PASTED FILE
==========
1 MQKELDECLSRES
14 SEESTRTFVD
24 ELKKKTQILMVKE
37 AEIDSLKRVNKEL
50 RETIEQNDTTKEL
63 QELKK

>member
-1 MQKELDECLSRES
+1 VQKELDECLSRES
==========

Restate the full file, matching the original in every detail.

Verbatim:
1 MQKELDECLSRES
14 SEESTRTFVD
24 ELKKKTQILMVKE
37 AEIDSLKRVNKEL
50 RETIEQNDTTKEL
63 QELKK

>member
-1 MQKELDECLSRES
+1 VQKELDECLSRES